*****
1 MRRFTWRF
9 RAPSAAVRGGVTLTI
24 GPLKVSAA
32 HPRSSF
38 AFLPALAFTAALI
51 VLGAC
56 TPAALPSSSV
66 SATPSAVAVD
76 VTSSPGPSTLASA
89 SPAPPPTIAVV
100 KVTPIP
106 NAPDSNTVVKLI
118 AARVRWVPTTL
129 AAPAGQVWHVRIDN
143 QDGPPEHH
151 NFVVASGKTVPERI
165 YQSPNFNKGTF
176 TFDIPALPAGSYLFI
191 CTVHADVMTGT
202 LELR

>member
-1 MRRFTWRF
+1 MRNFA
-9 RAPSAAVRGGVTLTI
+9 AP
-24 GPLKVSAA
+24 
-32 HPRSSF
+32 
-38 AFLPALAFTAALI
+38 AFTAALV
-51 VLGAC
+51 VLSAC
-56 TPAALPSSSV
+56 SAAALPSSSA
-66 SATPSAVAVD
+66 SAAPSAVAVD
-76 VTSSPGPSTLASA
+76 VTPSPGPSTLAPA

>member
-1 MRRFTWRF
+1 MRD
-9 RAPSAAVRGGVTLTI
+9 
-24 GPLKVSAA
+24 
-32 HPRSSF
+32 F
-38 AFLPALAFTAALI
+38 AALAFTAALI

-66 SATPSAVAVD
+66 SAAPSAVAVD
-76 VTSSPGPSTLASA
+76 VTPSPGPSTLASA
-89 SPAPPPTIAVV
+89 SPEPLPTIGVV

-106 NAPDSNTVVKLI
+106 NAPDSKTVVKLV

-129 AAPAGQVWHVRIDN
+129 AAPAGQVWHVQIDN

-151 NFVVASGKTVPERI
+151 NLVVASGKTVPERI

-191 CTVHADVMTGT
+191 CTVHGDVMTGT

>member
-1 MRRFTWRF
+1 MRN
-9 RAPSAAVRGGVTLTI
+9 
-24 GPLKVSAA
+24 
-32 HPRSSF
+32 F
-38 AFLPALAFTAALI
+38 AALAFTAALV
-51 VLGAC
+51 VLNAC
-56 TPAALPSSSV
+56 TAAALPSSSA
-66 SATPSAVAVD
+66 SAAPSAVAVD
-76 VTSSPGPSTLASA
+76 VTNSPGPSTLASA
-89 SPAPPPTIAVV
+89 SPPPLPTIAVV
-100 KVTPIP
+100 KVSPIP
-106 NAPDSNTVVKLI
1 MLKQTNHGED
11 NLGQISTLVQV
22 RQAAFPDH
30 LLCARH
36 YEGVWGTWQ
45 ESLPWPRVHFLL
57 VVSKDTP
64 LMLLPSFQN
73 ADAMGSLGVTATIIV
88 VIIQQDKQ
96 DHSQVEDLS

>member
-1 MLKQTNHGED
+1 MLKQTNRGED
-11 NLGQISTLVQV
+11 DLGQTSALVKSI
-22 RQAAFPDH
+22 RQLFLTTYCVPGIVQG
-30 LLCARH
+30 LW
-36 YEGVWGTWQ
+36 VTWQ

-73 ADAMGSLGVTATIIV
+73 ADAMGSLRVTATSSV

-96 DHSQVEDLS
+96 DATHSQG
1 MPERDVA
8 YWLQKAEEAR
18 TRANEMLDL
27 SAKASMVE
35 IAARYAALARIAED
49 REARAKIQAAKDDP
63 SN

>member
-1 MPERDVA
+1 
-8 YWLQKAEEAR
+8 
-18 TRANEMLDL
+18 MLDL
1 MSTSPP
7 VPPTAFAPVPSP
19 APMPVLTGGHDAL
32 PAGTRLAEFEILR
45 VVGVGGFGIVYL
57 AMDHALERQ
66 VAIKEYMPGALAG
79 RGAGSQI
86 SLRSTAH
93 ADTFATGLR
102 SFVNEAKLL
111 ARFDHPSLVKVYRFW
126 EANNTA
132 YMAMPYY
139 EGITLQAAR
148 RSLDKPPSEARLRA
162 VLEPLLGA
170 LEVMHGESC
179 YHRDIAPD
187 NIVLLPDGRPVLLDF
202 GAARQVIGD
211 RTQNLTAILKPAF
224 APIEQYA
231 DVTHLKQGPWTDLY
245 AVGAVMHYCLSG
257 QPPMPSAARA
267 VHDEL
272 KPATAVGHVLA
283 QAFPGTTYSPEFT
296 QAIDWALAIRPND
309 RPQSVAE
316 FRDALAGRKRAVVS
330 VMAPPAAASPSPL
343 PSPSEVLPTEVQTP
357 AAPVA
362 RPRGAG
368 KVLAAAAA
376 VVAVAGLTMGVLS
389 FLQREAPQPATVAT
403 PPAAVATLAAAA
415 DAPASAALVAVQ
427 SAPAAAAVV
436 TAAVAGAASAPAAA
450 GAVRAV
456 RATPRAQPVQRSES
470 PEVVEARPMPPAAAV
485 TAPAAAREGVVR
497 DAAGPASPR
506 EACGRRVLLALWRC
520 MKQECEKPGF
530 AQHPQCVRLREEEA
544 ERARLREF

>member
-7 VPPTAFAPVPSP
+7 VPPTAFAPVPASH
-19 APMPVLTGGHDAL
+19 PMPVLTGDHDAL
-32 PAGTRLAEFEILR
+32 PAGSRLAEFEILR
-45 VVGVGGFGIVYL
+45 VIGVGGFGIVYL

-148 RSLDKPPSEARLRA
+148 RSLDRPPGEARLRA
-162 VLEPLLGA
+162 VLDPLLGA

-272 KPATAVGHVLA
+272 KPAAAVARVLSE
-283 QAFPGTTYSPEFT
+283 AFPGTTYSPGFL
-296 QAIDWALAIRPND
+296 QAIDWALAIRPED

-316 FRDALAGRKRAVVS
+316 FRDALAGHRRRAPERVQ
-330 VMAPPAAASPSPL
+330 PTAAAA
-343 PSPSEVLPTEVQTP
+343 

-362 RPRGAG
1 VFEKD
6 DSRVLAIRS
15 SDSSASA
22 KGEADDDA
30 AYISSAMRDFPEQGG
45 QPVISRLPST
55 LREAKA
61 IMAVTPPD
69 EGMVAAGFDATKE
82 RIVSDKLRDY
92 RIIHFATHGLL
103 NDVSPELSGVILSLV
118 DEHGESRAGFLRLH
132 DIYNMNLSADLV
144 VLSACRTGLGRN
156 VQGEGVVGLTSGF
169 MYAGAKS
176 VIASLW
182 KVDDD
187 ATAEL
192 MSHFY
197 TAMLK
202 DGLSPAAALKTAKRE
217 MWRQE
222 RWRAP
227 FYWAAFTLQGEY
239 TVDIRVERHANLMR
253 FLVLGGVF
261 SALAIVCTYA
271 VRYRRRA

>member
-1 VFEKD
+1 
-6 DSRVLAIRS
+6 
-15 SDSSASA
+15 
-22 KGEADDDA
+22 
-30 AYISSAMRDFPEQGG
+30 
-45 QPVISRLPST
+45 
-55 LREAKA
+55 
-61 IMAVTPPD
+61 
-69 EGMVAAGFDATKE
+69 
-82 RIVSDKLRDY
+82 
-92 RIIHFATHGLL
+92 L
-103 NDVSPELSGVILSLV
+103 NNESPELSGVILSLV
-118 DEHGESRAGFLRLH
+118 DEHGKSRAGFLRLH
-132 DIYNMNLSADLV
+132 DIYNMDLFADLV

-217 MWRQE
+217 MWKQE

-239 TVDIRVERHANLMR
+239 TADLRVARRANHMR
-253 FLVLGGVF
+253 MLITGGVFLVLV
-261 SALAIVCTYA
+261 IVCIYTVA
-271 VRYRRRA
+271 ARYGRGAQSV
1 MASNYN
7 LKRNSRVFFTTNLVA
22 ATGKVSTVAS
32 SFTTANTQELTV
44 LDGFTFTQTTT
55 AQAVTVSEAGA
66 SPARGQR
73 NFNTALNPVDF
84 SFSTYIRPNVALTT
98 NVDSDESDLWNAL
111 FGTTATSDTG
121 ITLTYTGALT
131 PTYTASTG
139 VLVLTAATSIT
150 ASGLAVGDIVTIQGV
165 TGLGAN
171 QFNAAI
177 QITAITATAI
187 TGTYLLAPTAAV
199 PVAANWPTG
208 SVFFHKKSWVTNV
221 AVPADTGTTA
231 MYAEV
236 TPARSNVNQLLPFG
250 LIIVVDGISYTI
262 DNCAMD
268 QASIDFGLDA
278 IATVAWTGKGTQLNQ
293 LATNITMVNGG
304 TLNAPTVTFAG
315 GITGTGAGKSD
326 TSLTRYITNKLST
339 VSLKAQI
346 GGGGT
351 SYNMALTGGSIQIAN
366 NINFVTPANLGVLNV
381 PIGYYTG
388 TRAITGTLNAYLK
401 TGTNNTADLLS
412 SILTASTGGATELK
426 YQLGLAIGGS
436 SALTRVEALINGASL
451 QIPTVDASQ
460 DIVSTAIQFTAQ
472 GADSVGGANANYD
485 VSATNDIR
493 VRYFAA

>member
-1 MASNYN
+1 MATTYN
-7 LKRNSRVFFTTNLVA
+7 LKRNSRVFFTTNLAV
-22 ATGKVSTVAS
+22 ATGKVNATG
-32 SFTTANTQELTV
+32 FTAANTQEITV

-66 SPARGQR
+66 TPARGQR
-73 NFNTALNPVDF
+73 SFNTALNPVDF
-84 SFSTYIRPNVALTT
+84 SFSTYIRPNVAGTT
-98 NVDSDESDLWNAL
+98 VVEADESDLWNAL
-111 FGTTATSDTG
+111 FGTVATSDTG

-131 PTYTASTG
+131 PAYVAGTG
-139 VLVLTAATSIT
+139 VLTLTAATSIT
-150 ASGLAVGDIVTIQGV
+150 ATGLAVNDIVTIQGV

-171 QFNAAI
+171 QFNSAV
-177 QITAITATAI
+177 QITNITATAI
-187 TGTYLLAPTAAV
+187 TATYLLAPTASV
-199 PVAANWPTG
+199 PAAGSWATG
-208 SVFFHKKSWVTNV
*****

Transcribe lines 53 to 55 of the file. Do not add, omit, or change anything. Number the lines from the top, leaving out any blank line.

-76 VTSSPGPSTLASA
+76 VTPSPGPSTLASA
-89 SPAPPPTIAVV